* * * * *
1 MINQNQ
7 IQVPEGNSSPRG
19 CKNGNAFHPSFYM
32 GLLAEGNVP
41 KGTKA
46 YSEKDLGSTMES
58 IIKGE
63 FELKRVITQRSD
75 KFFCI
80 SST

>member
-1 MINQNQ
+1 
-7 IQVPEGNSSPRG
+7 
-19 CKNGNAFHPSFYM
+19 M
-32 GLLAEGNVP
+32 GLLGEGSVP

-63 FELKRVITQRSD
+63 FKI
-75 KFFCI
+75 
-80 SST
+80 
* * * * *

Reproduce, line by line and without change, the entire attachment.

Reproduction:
1 MINQNQ
7 IQVPEGNSSPRG
19 CKNGNAFHPSFYM
32 GLLAEGNVP
41 KGTKA
46 YSEKDLGSTMES
58 IIKGE
63 FELKRVITQRSD
75 KFFCI
80 SST

>member
-1 MINQNQ
+1 
-7 IQVPEGNSSPRG
+7 
-19 CKNGNAFHPSFYM
+19 M
-32 GLLAEGNVP
+32 GLLGEGSVP

-63 FELKRVITQRSD
+63 FKI
-75 KFFCI
+75 
-80 SST
+80 